One in four Europeans trust AI over politicians – report

A new study claims a quarter of people would rather see a machine decide their country's direction than a human politician.

A quarter of Europeans would prefer artificial intelligence (AI) to make important political decisions around the running of their country, new research claims.

A report by the IE University in Spain claims that one in four would rather AI make key decisions over politicians, but also suggests that more than half (56%) fear robots could replace most human jobs.

The governance of new technologies was named alongside climate change as the biggest challenge the EU currently faces, highlighting a contrast in public opinion towards automation.

Diego Rubio, executive director of the university’s centre for the governance of change, said: “This mindset, which probably relates to the growing mistrust citizens feel towards governments and politicians, constitutes a significant questioning of the European model of representative democracy, since it challenges the very notion of popular sovereignty.”

According to the figures, in the UK, Netherlands and Germany, trust in AI over politicians rose to one in three.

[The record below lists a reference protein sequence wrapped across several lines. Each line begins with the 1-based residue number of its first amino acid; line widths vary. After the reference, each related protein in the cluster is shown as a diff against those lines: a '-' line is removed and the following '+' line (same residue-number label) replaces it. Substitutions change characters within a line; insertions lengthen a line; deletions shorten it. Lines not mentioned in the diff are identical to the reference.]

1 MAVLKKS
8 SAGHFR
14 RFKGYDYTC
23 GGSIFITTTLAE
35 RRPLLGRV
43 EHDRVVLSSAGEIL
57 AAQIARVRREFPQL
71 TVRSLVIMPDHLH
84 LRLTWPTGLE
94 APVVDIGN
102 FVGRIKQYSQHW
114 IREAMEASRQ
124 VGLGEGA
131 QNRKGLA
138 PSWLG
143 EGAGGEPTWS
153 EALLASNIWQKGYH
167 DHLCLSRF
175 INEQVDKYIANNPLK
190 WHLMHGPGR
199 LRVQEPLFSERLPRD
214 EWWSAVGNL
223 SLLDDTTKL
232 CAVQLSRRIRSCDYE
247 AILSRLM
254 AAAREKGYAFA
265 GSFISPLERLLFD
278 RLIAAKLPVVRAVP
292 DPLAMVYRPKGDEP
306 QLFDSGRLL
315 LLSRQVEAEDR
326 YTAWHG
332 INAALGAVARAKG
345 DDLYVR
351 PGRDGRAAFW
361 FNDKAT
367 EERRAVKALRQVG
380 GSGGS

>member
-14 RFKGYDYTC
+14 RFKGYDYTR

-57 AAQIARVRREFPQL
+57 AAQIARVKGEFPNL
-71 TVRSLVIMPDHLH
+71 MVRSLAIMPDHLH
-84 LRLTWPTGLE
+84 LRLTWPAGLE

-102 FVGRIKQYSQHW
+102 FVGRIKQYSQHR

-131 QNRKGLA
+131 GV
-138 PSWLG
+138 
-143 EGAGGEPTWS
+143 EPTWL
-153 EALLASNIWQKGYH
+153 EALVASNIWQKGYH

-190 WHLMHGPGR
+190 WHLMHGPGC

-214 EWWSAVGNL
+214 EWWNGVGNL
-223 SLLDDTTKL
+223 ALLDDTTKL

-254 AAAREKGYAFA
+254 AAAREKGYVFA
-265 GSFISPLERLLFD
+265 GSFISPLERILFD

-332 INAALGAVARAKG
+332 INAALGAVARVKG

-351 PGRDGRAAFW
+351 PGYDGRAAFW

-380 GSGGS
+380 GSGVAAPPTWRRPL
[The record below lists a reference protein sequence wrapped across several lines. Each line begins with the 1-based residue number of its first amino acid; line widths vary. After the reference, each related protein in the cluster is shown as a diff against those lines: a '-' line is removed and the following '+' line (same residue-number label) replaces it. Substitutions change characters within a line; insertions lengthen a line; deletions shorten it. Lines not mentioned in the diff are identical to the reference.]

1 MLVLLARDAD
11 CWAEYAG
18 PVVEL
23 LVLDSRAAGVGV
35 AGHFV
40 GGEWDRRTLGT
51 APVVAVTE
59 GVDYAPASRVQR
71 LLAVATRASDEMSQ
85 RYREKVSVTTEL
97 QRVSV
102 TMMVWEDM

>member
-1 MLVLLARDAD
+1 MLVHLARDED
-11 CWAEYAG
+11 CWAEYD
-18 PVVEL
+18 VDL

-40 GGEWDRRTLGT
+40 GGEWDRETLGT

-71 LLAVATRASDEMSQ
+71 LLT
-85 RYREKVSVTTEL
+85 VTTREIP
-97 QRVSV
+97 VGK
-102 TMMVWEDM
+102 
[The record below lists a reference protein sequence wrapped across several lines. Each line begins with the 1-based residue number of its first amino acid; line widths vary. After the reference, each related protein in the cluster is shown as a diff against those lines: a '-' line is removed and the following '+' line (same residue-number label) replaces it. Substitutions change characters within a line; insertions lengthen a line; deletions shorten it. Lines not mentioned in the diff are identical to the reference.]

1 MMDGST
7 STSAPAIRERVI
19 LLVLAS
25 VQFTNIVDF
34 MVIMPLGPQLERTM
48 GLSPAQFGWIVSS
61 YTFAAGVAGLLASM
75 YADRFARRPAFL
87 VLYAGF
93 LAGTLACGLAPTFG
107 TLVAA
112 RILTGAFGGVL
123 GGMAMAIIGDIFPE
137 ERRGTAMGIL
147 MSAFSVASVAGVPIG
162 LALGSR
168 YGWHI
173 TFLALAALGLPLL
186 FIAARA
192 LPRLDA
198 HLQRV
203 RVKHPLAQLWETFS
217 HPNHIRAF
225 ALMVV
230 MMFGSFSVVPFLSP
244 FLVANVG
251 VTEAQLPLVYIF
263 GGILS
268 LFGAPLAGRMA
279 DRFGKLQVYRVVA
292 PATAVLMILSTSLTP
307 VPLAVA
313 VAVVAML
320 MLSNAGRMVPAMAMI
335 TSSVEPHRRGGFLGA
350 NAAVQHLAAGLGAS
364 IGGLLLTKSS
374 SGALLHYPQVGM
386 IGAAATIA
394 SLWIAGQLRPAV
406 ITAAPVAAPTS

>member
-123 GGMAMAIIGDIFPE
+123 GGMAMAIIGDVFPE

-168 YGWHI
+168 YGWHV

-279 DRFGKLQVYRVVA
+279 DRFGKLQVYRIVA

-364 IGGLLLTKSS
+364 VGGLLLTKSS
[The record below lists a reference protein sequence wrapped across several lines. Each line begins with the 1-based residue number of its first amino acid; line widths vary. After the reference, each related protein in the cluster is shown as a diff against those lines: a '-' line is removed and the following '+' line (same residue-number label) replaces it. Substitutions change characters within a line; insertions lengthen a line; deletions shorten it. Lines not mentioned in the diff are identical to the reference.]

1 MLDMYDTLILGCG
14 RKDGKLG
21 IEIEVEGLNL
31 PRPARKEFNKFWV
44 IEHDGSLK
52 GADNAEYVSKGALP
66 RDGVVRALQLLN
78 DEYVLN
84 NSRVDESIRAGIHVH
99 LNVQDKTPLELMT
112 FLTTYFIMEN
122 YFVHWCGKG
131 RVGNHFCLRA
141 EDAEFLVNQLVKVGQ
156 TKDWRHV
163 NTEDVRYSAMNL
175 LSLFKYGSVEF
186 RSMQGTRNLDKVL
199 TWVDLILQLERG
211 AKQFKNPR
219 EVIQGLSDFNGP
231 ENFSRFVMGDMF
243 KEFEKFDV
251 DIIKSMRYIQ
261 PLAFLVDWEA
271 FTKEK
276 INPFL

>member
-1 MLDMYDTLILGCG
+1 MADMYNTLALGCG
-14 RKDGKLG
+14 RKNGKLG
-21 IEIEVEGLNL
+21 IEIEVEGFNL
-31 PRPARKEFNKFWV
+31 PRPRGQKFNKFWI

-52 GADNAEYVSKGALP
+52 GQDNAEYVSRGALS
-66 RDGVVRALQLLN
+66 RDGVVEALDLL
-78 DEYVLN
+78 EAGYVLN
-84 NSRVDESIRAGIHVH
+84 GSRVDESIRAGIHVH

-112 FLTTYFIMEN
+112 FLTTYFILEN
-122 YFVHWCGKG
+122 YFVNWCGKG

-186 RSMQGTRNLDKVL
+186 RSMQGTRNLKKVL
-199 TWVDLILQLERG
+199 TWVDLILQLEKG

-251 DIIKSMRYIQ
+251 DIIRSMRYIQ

The report also suggests that 70% of those asked believe that without appropriate regulation, new technologies will cause more harm than good in society over the next decade.

“The vast majority of Europeans expect their governments to set new laws and taxes to limit automation and prevent job displacement, even if that means slowing down economic progress,” Mr Rubio said.

“These results are consistent across countries, age groups, genders and, perhaps more surprisingly, ideologies. And yet, these kinds of measures are currently out of the political debate.”

It also claims that two thirds (68%) find it concerning that people will spend more time socialising online than in person in years to come.

The report – European Tech Insights 2019 – looked at the public attitude towards technology in eight countries – France, Germany, Italy, Spain, Portugal, the Netherlands and the UK.

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